I originally published this one in 2016, on a platform that targets African Americans. I was nervous about being so transparent as I hit “send.” The first email I received about it was from a guy who wrote that he’d scheduled his long-delayed procedure after reading my column. So here’s to transparency — and to your health.
I know what you’re thinking. I swear I do. “Michael, we do NOT know each other well enough for you to be telling me about you getting a probe stuck up your…”
But I think you’re wrong. I know you well enough to know one word that you’re uncomfortable with — if not downright scared of: Cancer.
Unless we’re talking astrology, it’s a word none of us wants to hear. I heard it recently, preceded by the word “colon.” It was the diagnosis that my 50-year-old brother-in-law recently received.
After hearing about his colon cancer diagnosis and recovering from the news, I did a little research. As it turns out, I (as an African American man) am up to 43% more likely to die from colorectal cancer, or colon cancer, than my white brother-in-law. His doctor found several cancerous growths in his colon, but since they were found early, they were removed and after chemotherapy and radiation, he’s now cancer-free and on the mend.
Now, back to me: I’m 43% more likely to die of colon cancer than a white man. I never was too crazy about math, but I really hated THAT figure.
I shared my fears and concerns with my doctor, and learned that a colonoscopy was the best screener for the types of polyps that can become cancerous. That test led to my brother-in-law’s diagnosis, and I was terrified to have it myself. During a colonoscopy, a probe with a camera on it is inserted in your rectum and snaked through your lower intestine (or colon). The procedure lasts about 30 minutes.
I didn’t like the sound of any of that. Without getting too graphic, my rectum has always been an exit, not an entrance. I almost collapsed from anxiety during a prostate exam years ago, and that was only a few seconds of probing with my doctor’s finger.
No, I didn’t like the sound of any of that. But I realized I’d also hate the sound of my daughters crying over my casket, having lost me to an illness that I could have avoided by having a simple diagnostic test administered early enough to make a difference. Studies show that with early detection, there’s a very high recovery rate for colon cancer patients.
I kept researching. I remembered Katie Couric’s famous on-camera colonoscopy, and I pulled it up on YouTube. My girl Katie actually broadcast live during her procedure! I’ve always been competitive, so I decided if Katie could do it, so could I.
I also set out to alleviate my chronic colorectal concerns by continuing to learn as much as I could about the procedure. One of the things I learned was that most patients say the “prep” is the worst part of having a colonoscopy. The “prep” amounts to a fairly restricted diet — no fiber, raw green veggies, nuts or nut butters, seeds, etc — for five days before the procedure, and a VERY restricted diet the day before (nothing but clear liquids).
As the final step of the “prep”, the night before the procedure, I drank an unbelievably large amount of clear electrolyte-laden liquid. I also made more trips to the bathroom than I could have fathomed. It was a VERY wise decision on my part to stay very close to my bathroom during these hours. I went to bed early that night, and upon awakening I repeated that electrolyte regimen a few hours before my actual procedure. With all of that fluid, I hope I never experience waterboarding.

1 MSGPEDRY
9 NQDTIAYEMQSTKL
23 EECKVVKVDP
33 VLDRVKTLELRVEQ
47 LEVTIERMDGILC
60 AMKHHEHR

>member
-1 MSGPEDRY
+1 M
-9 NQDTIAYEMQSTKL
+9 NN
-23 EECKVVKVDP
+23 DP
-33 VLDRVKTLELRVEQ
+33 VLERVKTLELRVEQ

Now, I have the good news: that “prep” IS in fact far, far worse than the procedure and absolutely the most uncomfortable part of having a colonoscopy. In fact, during the actual in-patient procedure, I experienced more pain having the IV inserted in my hand than I did getting the probe inserted in my ass.
Seriously. I wouldn’t lie to you. I know how scared I was to have a colonoscopy, and I want you to know how misplaced that fear was.
I recall, minutes before the procedure was to start, my doctor telling me they were about to administer the anesthesia. I remember feeling a little drowsy and being asked to lie on my side. When I woke up…
yeah, that’s what I said. WHEN I WOKE UP
the doctor told me that the procedure was done. I thought he was kidding. I was told I was semi-conscious the whole time, but I recall nothing from the moment I rolled over on my side until I came to in the recovery room. Thank God I didn’t have the colonoscopy on-camera like Katie Couric did. I’d have treated viewers to a half-hour of snoring.
I’m thrilled to tell you that I was polyp free. “Clean as a whistle” according to my doctor. I was advised to continue a high fiber diet, and unless I experience problems or symptoms, I don’t have to have another colonoscopy for 10 years. So I’m going to continue to eat as many salads as I can stomach — I’m actually starting to LIKE them! — and continue to ease off of the red meat.
Now, here’s what I want YOU to do:
Schedule your colonoscopy. Then, share this story, especially with the men in your life. Husbands, brothers, sons. Typically, we men don’t consult with doctors as often as we should. Having a colonoscopy is easy and pain-free, and the procedure is saving lives every day.
Maybe one of those saved lives will be yours.